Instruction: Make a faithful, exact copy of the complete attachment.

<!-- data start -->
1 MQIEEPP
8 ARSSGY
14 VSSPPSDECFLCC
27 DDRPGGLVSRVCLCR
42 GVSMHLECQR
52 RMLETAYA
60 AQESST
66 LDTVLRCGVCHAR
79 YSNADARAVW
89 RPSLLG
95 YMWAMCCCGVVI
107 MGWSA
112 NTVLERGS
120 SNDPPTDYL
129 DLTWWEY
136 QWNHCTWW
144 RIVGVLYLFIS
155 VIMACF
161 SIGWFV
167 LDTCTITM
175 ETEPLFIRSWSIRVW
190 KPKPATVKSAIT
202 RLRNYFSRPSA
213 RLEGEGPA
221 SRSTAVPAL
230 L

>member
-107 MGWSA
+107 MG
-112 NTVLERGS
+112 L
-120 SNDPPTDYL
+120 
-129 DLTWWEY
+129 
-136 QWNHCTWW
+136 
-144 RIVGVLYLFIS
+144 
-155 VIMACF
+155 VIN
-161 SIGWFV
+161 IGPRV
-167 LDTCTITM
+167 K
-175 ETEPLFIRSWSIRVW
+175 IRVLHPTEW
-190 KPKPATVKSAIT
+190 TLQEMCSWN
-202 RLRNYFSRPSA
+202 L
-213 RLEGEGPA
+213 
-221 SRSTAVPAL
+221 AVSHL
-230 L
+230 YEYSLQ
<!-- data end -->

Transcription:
1 MQIEEPP
8 ARSSGY
14 VSSPPSDECFLCC
27 DDRPGGLVSRVCLCR
42 GVSMHLECQR
52 RMLETAYA
60 AQESST
66 LDTVLRCGVCHAR
79 YSNADARAVW
89 RPSLLG
95 YMWAMCCCGVVI
107 MGWSA
112 NTVLERGS
120 SNDPPTDYL
129 DLTWWEY
136 QWNHCTWW
144 RIVGVLYLFIS
155 VIMACF
161 SIGWFV
167 LDTCTITM
175 ETEPLFIRSWSIRVW
190 KPKPATVKSAIT
202 RLRNYFSRPSA
213 RLEGEGPA
221 SRSTAVPAL
230 L

>member
-107 MGWSA
+107 MG
-112 NTVLERGS
+112 L
-120 SNDPPTDYL
+120 
-129 DLTWWEY
+129 
-136 QWNHCTWW
+136 
-144 RIVGVLYLFIS
+144 
-155 VIMACF
+155 VIN
-161 SIGWFV
+161 IGPRV
-167 LDTCTITM
+167 K
-175 ETEPLFIRSWSIRVW
+175 IRVLHPTEW
-190 KPKPATVKSAIT
+190 TLQEMCSWN
-202 RLRNYFSRPSA
+202 L
-213 RLEGEGPA
+213 
-221 SRSTAVPAL
+221 AVSHL
-230 L
+230 YEYSLQ